As always, check in on your plants’ soil moisture and texture with a gentle poke into the soil, about one inch deep.  Or, as rare plant expert Elana Gainor suggests, start to get familiar with the weight of your plants so you can pick up a pot and tell if the soil is holding water weight. Learning your plants’ weight will help avoid any intrusive touch into their soil—although most plants will be okay with a gentle soil “poke”.

Pro tip: Set a schedule for Winter watering and write it down. Since more time passes between waterings, it’s easier to forget when you last hydrated  your green friends!

It’s also a good time to check that plants’ pots are draining well. Colder temperatures mean water is evaporating less, and as plants intake less water during their slow-growth season, soil may get waterlogged.

If you have plants that are living in pots without drainage holes, consider repotting them into something more drainage-friendly.

It’s a great time to repot

Winter can be a rough time for avid gardeners who live in cold climates. Months without getting your hands in the soil can feel torturous! An antidote to garden-less Winter blues is repotting your indoor plants.

To determine if a plant needs to be repotted, check:

  • Root system: Are your plant’s roots busting out of their grow pot? If roots are growing through the holes in the bottom of a pot or even cracking the sides of a plastic nursery pot, it’s time to size up.
  • Plant size: Sometimes a plant simply outgrows its habitat. Are your plants’ leaves and stems creeping far beyond the pot that contains them? Go one or two sizes up, so it can grow.
  • Soil: Is the plant’s soil completely dried out, not draining, or clumpy? It may be time to repot simply for new, fresh soil.
  • Growth: Has your plant completely stopped growing? It might be out of space! Remember that in Fall and Winter, some plants intentionally stop growing, so base your judgements on observations of Spring and Summer growth!


If you’re going up in size, choose a pot that is only a bit larger than a plant’s current pot; typically two inches bigger in diameter will do the trick. Too big of a pot, and a plant will attempt to grow more quickly than it has energy and nutrients for.

Pro tip: Not all plants need or want repotting. Many rare and sensitive plants, especially, may just stay put. Extremely viney hanging plants that crawl in every direction may be happy just as they are. If you’re unsure about repotting a houseplant, snap a picture and show it to your local garden store experts for advice.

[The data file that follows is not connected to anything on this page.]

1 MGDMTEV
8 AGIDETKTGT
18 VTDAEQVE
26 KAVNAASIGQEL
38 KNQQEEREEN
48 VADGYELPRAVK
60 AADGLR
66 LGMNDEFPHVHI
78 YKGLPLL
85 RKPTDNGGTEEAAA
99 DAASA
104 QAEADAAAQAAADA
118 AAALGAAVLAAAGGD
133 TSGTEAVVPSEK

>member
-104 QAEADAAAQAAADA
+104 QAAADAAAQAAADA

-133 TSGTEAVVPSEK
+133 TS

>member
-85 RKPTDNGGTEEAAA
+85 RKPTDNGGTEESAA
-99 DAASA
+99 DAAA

No need for fertilizing

Be wary of fertilizing your plants during this slow-growing season. When you observe the lack of growth on your leafy friends, you might feel an urge to give your plants a dose of plant food so they keep growing, but resist the temptation!

An excess of some nutrients (especially nitrogen) can cause force growth that is weak and won’t last for long. It’s best to let plants rest in Winter—it’s their natural way.

And hey, while you’re at it…why don’t you go get some Winter rest, too?!



- True Organic -

Caring for Rare Plants with Expert Elana

September 20, 2021

Indoor Plants

Check out our three-part reel series on instagram where Elana discusses tips and tricks for rare plant enthusiasts:

Elana welcomes us through Sage Float Spa’s spectacular front doors for part one of the series.

In part two, Elana and her sweet dog Fable have some tips for feeding your precious houseplants.

Part 3 shows us a quick plant RX for indoor plant parents!

Are you dreaming of tending to gigantic, lush tropical plants that become the envy of all your plant-enthusiast friends? We’ve got some insider tips for you!

An avid adventurer, wellness enthusiast, and rare plant expert, Elana Gainor, PhD, founded Sage Float Spa as a premier Santa Cruz, California, wellness destination. At Sage, guests can relax with saunas, salt-water float tanks, and world-class massages—surrounded by hundreds of rare tropical plants.

TRUE had the joy of sitting down with Elana, to hear about the incredible ways she’s learned to cultivate these beautiful green friends.

TRUE: How did you get into rare plants?

Elana: I had already been taking care of indoor plants for several years when I opened Sage Float Spa in 2016.

I wanted to create a peaceful, distraction-free space with minimalist decor to welcome guests. I knew I was going to have tons of windows and lots of space.

We have a 2700-square foot space with a huge lounge area that’s now completely filled with plants!

TRUE: Why is Sage Float Spa such a perfect environment for all those plants?

Elana: I didn’t realize right away that the spa was going to be the ideal environment for these rares. It turns out that it’s basically a big greenhouse.

First, all the windows have interior sun shades, like car window tinting. The shading filters light and protects the plants from light that could be too harsh.